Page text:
Knockengorroch Festival – MAY 2006
It was the best of times; it was the worst of times.
It seemed that every time I go anywhere, gig wise these days some disaster befalls Karen or I beforehand. So, Pre Knock we were in such an advanced state of preparedness and ready for anything and set for an early Friday start. This was set back slightly by picking up Tosh a little later than planned. Nevertheless, the man is such excellent company on journey and our time was still good.
So cheerful and ready for a fun weekend we crossed over the Cumberland gap, there even seemed to be sun shining in the not too distant Galloway Hills.
How little we were prepared for the long wait of doom that was the line of traffic stretching from the newly established ticket checkpoint. Arriving in it at nine o’clock and not seeing the inside of the festival until midnight, it seems to be an insurmountable problem for the festival organisers. Getting the punters on site and one that I can see no answer too and would not like the job if I had to do it. All made more annoying due to the fact that although I’ve been performing at Knock for nigh on seven or eight years (I think) I still never make it onto the guest list and it creates more work for the poor stewards on duty, it was a little frustrating this year. I very nearly become my evil alter ego Prima Donna Wizardmarra Diva. Big up and thanks to the gatekeepers for putting up with me, it could have been worse as I rolled up at the ticket office so did a band with the cry “We’re on in twenty minutes! Can we get in!”
Anyway, they did and so did we. Presaging an hours tramp to find Vicki and Andy who had brought our tent earlier and erected it, The Solfest Simon being drunk and of no use whatsoever in his attempts to direct us, bless him. Still that got sorted and we quickly made up time by getting as near to drunk as we could ourselves that night (which was come to think about it very drunk indeed.)
The day dawned and after sorting out my times in the Longhouse the festival for me began properly. I have to say that all my storytelling sessions that weekend were some of the most fun and best I have ever done. It is always down to the audience and the Knockengorroch audience are always so welcoming, up for it and loving. They spur me on to do great stuff and then The Longhouse itself is possibly the centre of my storytelling universe. It is I believe a place of REAL MAGIC; I can actually feel a tingling of energy from the floor that rises up like some great Kundalini serpent and inspires me. It’s redolent with the essence of the community of people who have lived on that land for centuries. There is no high like it.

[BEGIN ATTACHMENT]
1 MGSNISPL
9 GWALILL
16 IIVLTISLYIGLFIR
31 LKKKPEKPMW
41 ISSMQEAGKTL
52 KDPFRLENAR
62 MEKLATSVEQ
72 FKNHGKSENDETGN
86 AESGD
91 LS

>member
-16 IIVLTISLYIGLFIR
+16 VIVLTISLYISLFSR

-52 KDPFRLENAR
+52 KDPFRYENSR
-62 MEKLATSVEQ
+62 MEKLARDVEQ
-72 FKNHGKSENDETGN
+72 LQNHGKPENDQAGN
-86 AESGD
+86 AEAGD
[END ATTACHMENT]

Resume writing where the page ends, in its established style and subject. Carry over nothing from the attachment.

The only other place I feel it is on The Drystone Stage at Solfest, but that’s my home turf and my creation. The Longhouse is magic and connects me with something else, something numinous and intangible. It is wonderful, and I can’t wait to be back in it in September.
That said I have to confess on the Sunday my much-trumped version of The Odyssey was something of a disaster, or perhaps I am being too harsh on myself by saying that. It is a new tale after all and Knock was it’s first public outing. It always takes three or four tellings of a story to make it work and for me to “find” the bits that work and the bits that don’t. Come Solfest this one will be a cracker. “Fearnot” went down brilliantly, I discovered he had a Theremin in this telling and that’s going to stay in. Even “The Fish” had lots of new bits in it, It may sound ridiculous but when I tell a story it often is the case that I come up with stuff I’ve not heard before and It’s so much fun when that happens. They do have a life of their own after all.
The dampness of all recent Knocks is something most of the hard core Knockers just don’t really notice. As it doesn’t really matter. It’s the music, the people and the spirit of the place. I was a little disappointed that I never got to see as much music as I would have liked to this time, both busy tale telling and resting. My style of storytelling is high energy after all. Of those, I did see Eliza Carthy, Bellowhead, and Kangaroo Moon all fantastic musically but due to the aforementioned dampness and chill. Didn’t really cut the mustard as all I wanted to do was dance and their tunes were not just danceable enough. Not by Knock standards anyway. Kangaroo Moon really needing a warm and dusky night for their sounds to transport you. Bellowhead I loved but nowhere near consistent tempo. Not enough fast tunes in quick succession to keep it going, and Eliza Carthy to be honest a bit of a disappointment.
However, it was still Knockengorroch and still the best little festival around.
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